April 17, 2006


Voting for the BNP is about rage rather than race (Rachel Sylvester, 18/04/2006, Daily Telegraph)

I find it hard to believe that a sixth of people in this tolerant, decent and middle-of-the-road country really will - as the Rowntree report also claims - put an X in the far-Right box when they fill in their ballot papers in two weeks' time. A few may feel emboldened to do so by the recent coverage.

The BNP deserves scorn rather than scare-mongering. Not only is it utterly pernicious (a leaflet distributed by the party after the July 7 bombings said, "If only they had listened to the BNP"), it is also useless if faced with the reality of power.

When a handful of BNP councillors were elected in Burnley in 2003, they failed to turn up to the first budget debate, one of the most crucial moments in the local government year. In Barking, a BNP councillor stood down after eight months, telling his local paper: "Those meetings go right over my head and there's little point in me being there." Another elected representative left the party, claiming she had not realised it propagated extremist views - in fact, she said, she had cited Nelson Mandela as her political hero at her selection interview.

Meanwhile, Punch and Judy politics appear to be too timid for the BNP. One of its councillors was forced to resign after smashing a bottle in the face of a colleague and another has been convicted, since his election, of attacking his wife and a police officer.

And yet the BNP cannot be completely laughed off. There is a new professionalism to its campaigns that is beginning to worry the mainstream parties. [...]

The truth is that support for the BNP is not really a protest vote against a racially mixed society: it is a cry of rage about the quality of life in some of the poorest areas in the country. There is not much cheerleading for the far Right in the streets of Chelsea. The BNP is exploiting a growing sense of frustration with genuine problems: the lack of affordable housing, the increase in low-level crime, the failure of inner-city schools, the loss of a sense of identity among white working-class men following the collapse of traditional industries. These failures are not really anything to do with race - although, of course, the more people come to live in an area, the more stretched local resources will be - but the BNP has diverted a general sense of grievance into a specific feeling of unfairness based on a perception that there is "us and them".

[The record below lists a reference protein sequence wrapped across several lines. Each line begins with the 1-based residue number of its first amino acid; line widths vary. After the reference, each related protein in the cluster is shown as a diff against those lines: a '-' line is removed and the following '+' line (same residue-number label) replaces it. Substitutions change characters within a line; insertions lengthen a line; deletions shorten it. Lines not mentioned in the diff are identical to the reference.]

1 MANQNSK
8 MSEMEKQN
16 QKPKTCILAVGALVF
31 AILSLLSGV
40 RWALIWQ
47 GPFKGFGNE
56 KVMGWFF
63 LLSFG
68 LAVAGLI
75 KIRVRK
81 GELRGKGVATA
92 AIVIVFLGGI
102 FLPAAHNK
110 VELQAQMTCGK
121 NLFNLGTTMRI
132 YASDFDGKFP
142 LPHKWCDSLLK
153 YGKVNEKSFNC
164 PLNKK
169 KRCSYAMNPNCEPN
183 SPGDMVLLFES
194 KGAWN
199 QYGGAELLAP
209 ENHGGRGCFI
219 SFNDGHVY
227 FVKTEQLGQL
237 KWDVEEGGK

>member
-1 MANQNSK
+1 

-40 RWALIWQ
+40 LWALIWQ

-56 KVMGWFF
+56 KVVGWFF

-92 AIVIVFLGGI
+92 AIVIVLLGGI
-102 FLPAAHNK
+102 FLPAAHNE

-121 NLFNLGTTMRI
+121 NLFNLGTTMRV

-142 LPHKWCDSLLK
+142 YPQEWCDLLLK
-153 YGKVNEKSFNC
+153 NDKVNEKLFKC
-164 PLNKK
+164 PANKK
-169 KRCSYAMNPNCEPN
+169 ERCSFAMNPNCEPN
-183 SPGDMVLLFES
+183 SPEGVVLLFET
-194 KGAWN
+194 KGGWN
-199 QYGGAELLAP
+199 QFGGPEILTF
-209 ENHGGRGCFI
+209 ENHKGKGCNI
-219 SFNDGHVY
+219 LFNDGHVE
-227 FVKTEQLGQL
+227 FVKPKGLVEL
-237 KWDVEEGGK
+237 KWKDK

In the midst of our prolonged boom and societal revival, Americans don't even have these excuses, feeble though they are.

Posted by Orrin Judd at April 17, 2006 9:00 PM

You could put it under blowback. The left has been talking down the economy and the country for years now. It would be funny(black humor) if this were the response to that incorrect perception.

Posted by: Robert Mitchell Jr. at April 17, 2006 9:40 PM

You are obviously fairly well insulated from the problems in America, Mr. Judd, I'm jealous; I wish I could be as ignorant.